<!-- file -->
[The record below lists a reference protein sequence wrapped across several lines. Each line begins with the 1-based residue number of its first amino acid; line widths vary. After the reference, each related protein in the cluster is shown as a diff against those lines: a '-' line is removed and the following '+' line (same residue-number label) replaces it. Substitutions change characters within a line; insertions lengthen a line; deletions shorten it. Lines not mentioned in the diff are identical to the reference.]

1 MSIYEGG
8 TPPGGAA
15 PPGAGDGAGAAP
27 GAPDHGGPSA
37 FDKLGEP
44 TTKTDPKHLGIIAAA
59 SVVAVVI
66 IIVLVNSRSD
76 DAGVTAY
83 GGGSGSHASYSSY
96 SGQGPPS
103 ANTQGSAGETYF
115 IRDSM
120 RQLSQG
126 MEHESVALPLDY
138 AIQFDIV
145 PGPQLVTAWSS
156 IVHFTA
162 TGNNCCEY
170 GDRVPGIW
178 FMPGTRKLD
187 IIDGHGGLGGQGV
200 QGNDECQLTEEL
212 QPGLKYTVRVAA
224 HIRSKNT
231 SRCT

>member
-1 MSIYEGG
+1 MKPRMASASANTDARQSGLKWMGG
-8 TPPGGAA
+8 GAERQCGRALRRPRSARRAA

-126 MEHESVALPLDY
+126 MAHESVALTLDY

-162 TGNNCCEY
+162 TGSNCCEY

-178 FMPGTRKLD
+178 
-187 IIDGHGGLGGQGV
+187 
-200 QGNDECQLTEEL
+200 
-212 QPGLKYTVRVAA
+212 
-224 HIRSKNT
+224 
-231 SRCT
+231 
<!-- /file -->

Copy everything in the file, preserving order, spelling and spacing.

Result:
[The record below lists a reference protein sequence wrapped across several lines. Each line begins with the 1-based residue number of its first amino acid; line widths vary. After the reference, each related protein in the cluster is shown as a diff against those lines: a '-' line is removed and the following '+' line (same residue-number label) replaces it. Substitutions change characters within a line; insertions lengthen a line; deletions shorten it. Lines not mentioned in the diff are identical to the reference.]

1 MSIYEGG
8 TPPGGAA
15 PPGAGDGAGAAP
27 GAPDHGGPSA
37 FDKLGEP
44 TTKTDPKHLGIIAAA
59 SVVAVVI
66 IIVLVNSRSD
76 DAGVTAY
83 GGGSGSHASYSSY
96 SGQGPPS
103 ANTQGSAGETYF
115 IRDSM
120 RQLSQG
126 MEHESVALPLDY
138 AIQFDIV
145 PGPQLVTAWSS
156 IVHFTA
162 TGNNCCEY
170 GDRVPGIW
178 FMPGTRKLD
187 IIDGHGGLGGQGV
200 QGNDECQLTEEL
212 QPGLKYTVRVAA
224 HIRSKNT
231 SRCT

>member
-1 MSIYEGG
+1 MKPRMASASANTDARQSGLKWMGG
-8 TPPGGAA
+8 GAERQCGRALRRPRSARRAA

-126 MEHESVALPLDY
+126 MAHESVALTLDY

-162 TGNNCCEY
+162 TGSNCCEY

-178 FMPGTRKLD
+178 
-187 IIDGHGGLGGQGV
+187 
-200 QGNDECQLTEEL
+200 
-212 QPGLKYTVRVAA
+212 
-224 HIRSKNT
+224 
-231 SRCT
+231 